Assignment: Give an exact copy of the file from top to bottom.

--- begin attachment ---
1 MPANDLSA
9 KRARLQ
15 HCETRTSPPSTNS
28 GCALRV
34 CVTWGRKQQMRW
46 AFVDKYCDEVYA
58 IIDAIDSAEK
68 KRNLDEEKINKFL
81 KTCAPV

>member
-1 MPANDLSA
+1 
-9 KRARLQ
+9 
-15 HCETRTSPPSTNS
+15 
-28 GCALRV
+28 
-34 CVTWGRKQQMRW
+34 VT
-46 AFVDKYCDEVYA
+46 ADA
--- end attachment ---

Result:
1 MPANDLSA
9 KRARLQ
15 HCETRTSPPSTNS
28 GCALRV
34 CVTWGRKQQMRW
46 AFVDKYCDEVYA
58 IIDAIDSAEK
68 KRNLDEEKINKFL
81 KTCAPV

>member
-1 MPANDLSA
+1 
-9 KRARLQ
+9 
-15 HCETRTSPPSTNS
+15 
-28 GCALRV
+28 
-34 CVTWGRKQQMRW
+34 VT
-46 AFVDKYCDEVYA
+46 ADA